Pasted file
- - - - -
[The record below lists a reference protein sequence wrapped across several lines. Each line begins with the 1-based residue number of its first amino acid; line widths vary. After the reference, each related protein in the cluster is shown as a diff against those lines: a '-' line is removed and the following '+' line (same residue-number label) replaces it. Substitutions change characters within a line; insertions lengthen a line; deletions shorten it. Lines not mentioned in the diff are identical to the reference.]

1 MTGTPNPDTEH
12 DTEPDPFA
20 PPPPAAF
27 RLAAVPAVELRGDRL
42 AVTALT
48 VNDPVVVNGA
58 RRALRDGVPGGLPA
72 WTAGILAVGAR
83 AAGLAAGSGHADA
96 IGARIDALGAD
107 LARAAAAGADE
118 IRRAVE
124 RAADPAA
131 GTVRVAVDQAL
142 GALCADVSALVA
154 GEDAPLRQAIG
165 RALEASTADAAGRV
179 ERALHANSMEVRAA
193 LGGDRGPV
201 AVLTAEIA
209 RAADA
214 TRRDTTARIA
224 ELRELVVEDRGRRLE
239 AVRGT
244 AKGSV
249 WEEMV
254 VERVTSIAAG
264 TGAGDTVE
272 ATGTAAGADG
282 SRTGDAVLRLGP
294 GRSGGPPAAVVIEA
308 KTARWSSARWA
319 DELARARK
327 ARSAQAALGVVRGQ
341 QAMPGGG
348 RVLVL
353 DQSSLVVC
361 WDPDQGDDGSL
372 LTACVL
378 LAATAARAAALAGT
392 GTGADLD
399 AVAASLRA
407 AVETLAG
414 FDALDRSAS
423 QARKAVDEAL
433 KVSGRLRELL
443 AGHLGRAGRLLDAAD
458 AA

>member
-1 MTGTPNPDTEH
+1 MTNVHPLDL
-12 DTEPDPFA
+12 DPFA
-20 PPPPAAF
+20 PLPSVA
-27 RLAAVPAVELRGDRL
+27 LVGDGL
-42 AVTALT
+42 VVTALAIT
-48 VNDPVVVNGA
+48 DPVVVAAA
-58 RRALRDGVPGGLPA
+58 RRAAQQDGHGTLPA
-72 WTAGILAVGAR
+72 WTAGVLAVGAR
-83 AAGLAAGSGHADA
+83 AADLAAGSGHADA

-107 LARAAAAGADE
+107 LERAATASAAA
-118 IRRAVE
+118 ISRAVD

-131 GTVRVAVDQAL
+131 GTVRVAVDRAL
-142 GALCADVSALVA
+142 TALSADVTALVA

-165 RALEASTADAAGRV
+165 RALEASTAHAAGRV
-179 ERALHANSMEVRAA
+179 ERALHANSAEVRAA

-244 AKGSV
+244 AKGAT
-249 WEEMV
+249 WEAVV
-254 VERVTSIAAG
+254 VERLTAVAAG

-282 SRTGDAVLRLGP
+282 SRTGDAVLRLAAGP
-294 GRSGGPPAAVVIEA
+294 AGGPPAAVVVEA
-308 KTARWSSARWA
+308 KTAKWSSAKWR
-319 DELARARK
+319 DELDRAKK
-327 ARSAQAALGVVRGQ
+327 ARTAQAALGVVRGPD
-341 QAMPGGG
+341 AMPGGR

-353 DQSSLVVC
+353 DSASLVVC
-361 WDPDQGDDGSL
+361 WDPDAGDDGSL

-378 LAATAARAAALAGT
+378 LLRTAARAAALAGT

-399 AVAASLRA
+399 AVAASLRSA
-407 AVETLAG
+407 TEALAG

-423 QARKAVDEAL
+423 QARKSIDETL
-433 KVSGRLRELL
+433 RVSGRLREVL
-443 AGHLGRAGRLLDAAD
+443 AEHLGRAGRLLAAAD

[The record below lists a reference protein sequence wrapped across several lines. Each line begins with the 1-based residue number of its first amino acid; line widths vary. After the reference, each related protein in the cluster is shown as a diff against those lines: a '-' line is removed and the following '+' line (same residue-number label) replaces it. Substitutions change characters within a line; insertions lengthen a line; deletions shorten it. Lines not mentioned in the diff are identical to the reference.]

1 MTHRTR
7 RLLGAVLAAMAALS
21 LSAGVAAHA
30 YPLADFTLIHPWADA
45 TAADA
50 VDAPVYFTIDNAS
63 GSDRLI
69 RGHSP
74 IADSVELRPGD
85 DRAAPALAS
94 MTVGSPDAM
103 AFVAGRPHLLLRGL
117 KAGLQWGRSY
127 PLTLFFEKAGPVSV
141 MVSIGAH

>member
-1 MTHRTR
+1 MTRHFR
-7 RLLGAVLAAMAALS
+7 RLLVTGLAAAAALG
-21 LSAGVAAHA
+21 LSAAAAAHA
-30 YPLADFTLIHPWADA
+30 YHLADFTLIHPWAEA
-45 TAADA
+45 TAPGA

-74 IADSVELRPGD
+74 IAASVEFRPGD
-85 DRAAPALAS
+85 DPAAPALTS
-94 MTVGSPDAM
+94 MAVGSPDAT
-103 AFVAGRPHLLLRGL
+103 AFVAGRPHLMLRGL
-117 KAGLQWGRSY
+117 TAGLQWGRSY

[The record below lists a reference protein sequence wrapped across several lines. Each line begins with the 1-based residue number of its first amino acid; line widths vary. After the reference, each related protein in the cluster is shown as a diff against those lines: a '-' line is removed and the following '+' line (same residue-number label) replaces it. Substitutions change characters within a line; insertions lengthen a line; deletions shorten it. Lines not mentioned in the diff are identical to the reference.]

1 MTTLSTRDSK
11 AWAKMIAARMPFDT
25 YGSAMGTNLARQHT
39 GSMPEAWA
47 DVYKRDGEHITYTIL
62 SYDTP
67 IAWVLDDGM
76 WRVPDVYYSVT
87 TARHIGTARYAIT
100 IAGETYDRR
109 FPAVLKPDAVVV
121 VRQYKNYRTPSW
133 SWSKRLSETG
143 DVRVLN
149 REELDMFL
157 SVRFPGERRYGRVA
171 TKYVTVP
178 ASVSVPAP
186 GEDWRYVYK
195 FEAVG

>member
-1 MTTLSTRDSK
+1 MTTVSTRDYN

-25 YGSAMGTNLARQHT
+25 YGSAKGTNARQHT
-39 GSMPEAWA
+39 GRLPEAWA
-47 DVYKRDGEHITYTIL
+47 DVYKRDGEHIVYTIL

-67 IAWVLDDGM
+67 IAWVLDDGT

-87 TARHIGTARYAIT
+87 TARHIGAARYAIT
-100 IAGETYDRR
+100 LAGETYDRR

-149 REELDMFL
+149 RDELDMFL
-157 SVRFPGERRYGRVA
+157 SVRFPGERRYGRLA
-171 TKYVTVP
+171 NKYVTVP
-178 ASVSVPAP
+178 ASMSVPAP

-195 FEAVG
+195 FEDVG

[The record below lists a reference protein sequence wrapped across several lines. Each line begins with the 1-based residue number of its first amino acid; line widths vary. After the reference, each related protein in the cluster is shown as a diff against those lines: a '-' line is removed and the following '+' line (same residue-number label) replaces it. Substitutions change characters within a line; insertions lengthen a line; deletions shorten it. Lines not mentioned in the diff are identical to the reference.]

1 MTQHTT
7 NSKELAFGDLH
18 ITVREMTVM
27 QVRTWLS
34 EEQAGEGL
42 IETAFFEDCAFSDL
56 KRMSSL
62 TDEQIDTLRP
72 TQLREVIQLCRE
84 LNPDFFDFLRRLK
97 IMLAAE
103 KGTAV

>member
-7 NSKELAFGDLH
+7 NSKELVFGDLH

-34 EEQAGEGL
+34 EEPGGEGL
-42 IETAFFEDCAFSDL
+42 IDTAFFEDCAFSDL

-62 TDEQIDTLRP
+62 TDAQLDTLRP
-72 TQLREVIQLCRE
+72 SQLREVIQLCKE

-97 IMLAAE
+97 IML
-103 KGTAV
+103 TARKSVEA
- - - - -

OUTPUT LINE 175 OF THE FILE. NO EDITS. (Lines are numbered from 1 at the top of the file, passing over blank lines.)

+1 MTTVSTRDYN